DEADLY PRESCRIPTION: Anti-anxiety medication called pregabalin linked to over 3,400 overdose deaths in the U.K. over the last 5 years
By Laura Harris // Mar 08, 2024

A commonly prescribed anti-anxiety medication in the United Kingdom was linked to over 3,400 overdose deaths in the past five years.

The drug in question is pregabalin, known by its brand names Alzain, Axalid and Lyrica and was introduced to the U.K. market in 2004 by Pfizer. The drug serves as an anticonvulsant for epilepsy, a pain reliever and a medication for anxiety and depression. But the drug became a double-edged sword, as it made addiction and mortality rates for those taking it surged. (Related: Treatment with epilepsy drugs shown to increase risk in suicidal behavior in patients aged 15 to 24.)

In 2022, pregabalin was prescribed to over 8.5 million people in the U.K. as a supposedly safer alternative to opioids. These patients reported noticeable improvements in their symptoms, but the lack of awareness regarding its addictive potential contributed to widespread dependence.

Pregabalin, when combined with alcohol and selective serotonin reuptake inhibitors, or SSRIs, as well as opioids and benzodiazepines, could lead to severe respiratory and cardiac complications and sometimes result in fatalities.

For instance, prescription rates for pregabalin and other similar antidepressants are on the rise in poorer communities due to limited access to therapeutic solutions. Deprived areas, where anxiety and chronic pain are prevalent, overly depend on potentially addictive medications.

Moreover, pregabalin was classified as a Class C drug in 2019, making it illegal to possess or supply without a valid prescription. However, the legal restriction against pregabalin has given rise to a black market catering to those addicted to the drug.

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According to the latest statistics, pregabalin-related deaths have the fastest-rising death toll of any drug in the U.K., closely trailing opiates, cocaine and benzodiazepines. Pregabalin has been linked to nearly 3,400 deaths in the last five years, marking a frightening increase from just nine fatalities in 2012. Meanwhile, 2022 alone witnessed 779 pregabalin-related deaths. The drug is now included in a third of all drug-related fatalities.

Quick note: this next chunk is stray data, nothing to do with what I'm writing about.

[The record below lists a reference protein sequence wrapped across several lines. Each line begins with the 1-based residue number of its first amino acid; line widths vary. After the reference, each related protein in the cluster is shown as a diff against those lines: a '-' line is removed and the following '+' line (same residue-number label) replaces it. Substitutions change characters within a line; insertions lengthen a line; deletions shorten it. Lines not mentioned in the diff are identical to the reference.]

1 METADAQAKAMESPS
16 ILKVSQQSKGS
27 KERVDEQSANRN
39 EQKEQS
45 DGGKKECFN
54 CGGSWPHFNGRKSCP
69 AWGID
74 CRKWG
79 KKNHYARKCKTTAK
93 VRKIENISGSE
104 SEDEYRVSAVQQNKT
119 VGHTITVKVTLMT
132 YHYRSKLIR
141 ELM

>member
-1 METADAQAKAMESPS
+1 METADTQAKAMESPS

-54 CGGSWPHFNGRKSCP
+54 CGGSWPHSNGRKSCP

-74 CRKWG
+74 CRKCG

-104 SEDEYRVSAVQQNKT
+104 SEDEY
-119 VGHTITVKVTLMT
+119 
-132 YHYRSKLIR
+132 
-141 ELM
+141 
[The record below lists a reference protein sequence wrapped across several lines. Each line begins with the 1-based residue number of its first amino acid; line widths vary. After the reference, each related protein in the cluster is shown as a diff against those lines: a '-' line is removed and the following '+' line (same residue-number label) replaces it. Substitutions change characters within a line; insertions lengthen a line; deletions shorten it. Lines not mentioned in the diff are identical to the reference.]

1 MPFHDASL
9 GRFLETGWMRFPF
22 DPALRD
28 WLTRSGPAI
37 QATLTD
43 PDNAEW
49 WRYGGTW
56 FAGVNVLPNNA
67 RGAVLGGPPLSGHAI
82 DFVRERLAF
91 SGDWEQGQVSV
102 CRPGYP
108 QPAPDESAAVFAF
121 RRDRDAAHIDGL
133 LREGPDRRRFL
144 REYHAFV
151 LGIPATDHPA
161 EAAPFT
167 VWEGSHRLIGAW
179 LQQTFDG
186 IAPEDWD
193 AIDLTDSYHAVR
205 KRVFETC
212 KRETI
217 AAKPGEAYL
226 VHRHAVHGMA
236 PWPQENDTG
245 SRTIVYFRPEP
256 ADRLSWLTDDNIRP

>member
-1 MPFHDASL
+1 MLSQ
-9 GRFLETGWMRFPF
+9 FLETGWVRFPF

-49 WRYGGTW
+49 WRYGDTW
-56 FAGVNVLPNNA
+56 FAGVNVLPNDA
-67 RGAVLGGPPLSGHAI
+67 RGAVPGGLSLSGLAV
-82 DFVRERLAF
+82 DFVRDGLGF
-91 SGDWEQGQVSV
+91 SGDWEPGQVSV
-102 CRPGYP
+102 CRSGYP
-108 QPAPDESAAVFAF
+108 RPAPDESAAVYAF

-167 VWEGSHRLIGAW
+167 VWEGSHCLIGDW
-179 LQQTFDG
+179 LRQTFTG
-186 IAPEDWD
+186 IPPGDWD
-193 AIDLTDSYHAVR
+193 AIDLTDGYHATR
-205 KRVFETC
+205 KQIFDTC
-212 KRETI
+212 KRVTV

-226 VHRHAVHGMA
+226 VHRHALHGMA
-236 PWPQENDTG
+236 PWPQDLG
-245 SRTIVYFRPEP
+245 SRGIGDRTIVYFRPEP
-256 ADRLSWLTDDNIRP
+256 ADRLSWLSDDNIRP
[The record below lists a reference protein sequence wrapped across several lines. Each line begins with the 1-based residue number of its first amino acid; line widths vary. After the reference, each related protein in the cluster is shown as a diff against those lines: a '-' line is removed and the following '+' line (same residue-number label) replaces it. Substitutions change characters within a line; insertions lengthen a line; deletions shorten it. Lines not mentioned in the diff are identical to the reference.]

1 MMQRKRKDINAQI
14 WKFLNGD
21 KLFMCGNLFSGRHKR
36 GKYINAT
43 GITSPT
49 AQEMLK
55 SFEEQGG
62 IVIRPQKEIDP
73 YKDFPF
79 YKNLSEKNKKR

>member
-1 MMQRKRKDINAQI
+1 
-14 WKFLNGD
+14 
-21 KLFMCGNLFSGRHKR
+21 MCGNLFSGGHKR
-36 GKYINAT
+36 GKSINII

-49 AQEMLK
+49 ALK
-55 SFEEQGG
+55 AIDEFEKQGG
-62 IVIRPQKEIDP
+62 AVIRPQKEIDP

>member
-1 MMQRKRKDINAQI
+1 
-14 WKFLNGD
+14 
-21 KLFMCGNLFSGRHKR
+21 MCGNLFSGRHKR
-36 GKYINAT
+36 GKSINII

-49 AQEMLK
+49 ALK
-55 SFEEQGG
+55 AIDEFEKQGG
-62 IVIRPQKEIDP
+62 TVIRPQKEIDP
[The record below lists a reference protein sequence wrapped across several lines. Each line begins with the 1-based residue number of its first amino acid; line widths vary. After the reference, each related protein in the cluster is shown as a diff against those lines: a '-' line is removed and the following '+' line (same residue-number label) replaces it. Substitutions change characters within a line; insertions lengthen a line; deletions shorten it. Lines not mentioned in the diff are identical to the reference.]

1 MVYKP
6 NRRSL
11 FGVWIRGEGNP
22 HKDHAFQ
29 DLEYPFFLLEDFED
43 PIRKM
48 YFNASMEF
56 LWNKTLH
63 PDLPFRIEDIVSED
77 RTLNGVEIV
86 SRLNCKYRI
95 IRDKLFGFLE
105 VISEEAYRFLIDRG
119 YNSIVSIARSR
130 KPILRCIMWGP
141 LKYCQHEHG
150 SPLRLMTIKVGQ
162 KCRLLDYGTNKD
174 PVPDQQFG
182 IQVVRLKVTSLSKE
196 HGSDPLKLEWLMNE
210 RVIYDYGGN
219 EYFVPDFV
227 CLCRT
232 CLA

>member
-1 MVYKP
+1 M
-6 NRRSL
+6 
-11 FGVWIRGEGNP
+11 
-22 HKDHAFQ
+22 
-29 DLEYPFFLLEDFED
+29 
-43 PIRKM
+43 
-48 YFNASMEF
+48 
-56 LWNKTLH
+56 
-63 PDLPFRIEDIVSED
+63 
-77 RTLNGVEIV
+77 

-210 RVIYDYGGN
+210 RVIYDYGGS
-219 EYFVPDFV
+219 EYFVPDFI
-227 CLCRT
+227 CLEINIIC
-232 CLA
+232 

These figures paint a grim picture of the widespread impact of pregabalin misuse and underscore the necessity for proactive measures to mitigate its adverse effects.

Dangerous recreational pregabalin use rising in the U.K.

Pregabalin, available in various forms, such as capsules, oral solutions and long-acting tablets, has gained popularity for its euphoric and calming effects.

However, Dr. Joe McEvoy, a general practitioner in Londonderry, Northern Ireland, warned the public about the dangers of taking pregabalin for recreational purposes and buying it online or in the streets.

"They may be getting some pregabalin in there or they may be getting a dose many times higher than anticipated. It is a very dangerous drug when used in the wrong doses, by the wrong person, or when it is mixed with other medication in a way that we cannot really predict what the outcome will be," McEvoy said.

The calming effects of pregabalin may lead users to underestimate its addictive nature over time, particularly for those with a history of substance abuse.

In other words, even the legitimate use of pregabalin requires careful medical supervision and is only available through prescription due to its dangerous side effects when taken outside of prescribed guidelines. Side effects include dizziness, shaking, forgetfulness, speech difficulties, blurred vision, shortness of breath and chest pain.

For instance, in the case of Alex Cottam, a 27-year-old software engineer battling anxiety and depression, the prescription of pregabalin initially helped him to feel normal and thrive at work. However, Michelle, Alex's mom, shared how her son became dependent on the drug and obsessed with trying to recreate its effects with other prescription drugs. Alex felt better at first, but two years after taking his first pregabalin, he died of an unintentional overdose.

 Visit for more stories about drug overdose deaths in the United States.

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